City's Junior Police Academy graduates 23

November 22, 1998|By RICHARD F. BELISLE

Robin Janocha told her 23 fellow Junior Police Academy graduates Saturday that she took the 10-week course because she has wanted a career in law enforcement since she was a little girl.

Janocha, 15, an eighth-grader at Grace Academy, was chosen to speak to the Junior Police Academy's first graduating class at ceremonies at the Four Points Hotel. "My hope is that everyone who participated in this class will benefit from the experience," Janocha said.

The course, sponsored by the Hagerstown Area Police Athletic League, ran for four hours every Saturday for 10 weeks. It involved classroom study and hands-on police work with students working side-by-side with officers, said Patrolman Brett McCoy, a PAL organizer.

The students learned how to write police reports and do fingerprinting. They went on mock police patrols, made mock traffic stops, and were handed fake guns and told to enter a building and "arrest" someone who was portraying a suspect.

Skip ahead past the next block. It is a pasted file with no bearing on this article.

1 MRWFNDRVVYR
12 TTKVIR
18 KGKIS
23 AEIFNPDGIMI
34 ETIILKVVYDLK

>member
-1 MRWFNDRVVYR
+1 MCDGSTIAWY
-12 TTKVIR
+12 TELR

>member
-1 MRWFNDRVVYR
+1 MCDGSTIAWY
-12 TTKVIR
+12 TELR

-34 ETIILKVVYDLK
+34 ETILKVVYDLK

The course was given at Hagerstown police headquarters and at the old fairgrounds, McCoy said.

"The idea is to show the students that police officers are not just robots like they see in the movies," he said.

"We want them to know that we are approachable, that we can be their friends. Most kids get the impression from Hollywood that everything we do is glamorous," he said.

PAL officials work closely with the local Boys and Girls Club. Many of the students who graduated Saturday are club members. A second class will start up this spring, McCoy said.

Janocha said she jumped at the chance to take the course when she found out about it.

Her mother, Elizabeth Janocha, said her daughter was asked to give the graduation speech because she excelled in all areas of the course and was eager to learn.

Robin Janocha's younger sister, Kristy, 13, a seventh-grader at Grace Academy, said she took the course because she wanted to learn about CPR "in case one of my friends choked."

She has no desire to become a cop, she said. "I might get killed or I might have to kill somebody else, and I wouldn't want to do that," she said. She wants to become a schoolteacher.

Daniel Sweet, 15, a North Hagerstown High School freshman, learned some things about himself in the course. "I learned that I can stick to things. I also learned how to make new friends," he said.

Ruth Cassidy, 12, a Western Heights Middle School student, said she learned about gun safety and how police officers make traffic stops. She said she's not sure whether she wants to work in law enforcement.

Other speakers Saturday included Hagerstown Police Chief Dale Jones and Officer Guy McCartney, another PAL organizer.

The Herald-Mail Articles